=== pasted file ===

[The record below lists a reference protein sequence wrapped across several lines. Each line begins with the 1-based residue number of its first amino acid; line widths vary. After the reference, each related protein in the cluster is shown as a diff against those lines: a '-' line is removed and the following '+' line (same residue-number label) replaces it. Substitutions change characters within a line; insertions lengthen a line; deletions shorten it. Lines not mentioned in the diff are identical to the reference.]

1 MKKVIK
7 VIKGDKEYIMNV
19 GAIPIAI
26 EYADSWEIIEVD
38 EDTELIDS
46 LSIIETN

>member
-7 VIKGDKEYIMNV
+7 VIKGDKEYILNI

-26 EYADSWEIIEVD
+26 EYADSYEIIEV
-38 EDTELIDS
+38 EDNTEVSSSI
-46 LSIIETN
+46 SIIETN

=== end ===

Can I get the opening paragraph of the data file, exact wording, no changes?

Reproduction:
[The record below lists a reference protein sequence wrapped across several lines. Each line begins with the 1-based residue number of its first amino acid; line widths vary. After the reference, each related protein in the cluster is shown as a diff against those lines: a '-' line is removed and the following '+' line (same residue-number label) replaces it. Substitutions change characters within a line; insertions lengthen a line; deletions shorten it. Lines not mentioned in the diff are identical to the reference.]